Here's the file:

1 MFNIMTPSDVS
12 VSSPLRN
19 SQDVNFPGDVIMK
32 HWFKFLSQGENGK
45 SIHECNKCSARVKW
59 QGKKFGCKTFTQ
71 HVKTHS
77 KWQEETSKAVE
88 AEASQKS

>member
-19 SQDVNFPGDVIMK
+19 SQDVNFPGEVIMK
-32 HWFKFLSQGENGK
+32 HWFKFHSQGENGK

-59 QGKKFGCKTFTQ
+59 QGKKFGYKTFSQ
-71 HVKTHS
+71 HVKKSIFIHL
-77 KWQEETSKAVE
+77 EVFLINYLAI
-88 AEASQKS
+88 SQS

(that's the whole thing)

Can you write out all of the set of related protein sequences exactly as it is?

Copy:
1 MFNIMTPSDVS
12 VSSPLRN
19 SQDVNFPGDVIMK
32 HWFKFLSQGENGK
45 SIHECNKCSARVKW
59 QGKKFGCKTFTQ
71 HVKTHS
77 KWQEETSKAVE
88 AEASQKS

>member
-19 SQDVNFPGDVIMK
+19 SQDVNFPGEVIMK
-32 HWFKFLSQGENGK
+32 HWFKFHSQGENGK

-59 QGKKFGCKTFTQ
+59 QGKKFGYKTFSQ
-71 HVKTHS
+71 HVKKSIFIHL
-77 KWQEETSKAVE
+77 EVFLINYLAI
-88 AEASQKS
+88 SQS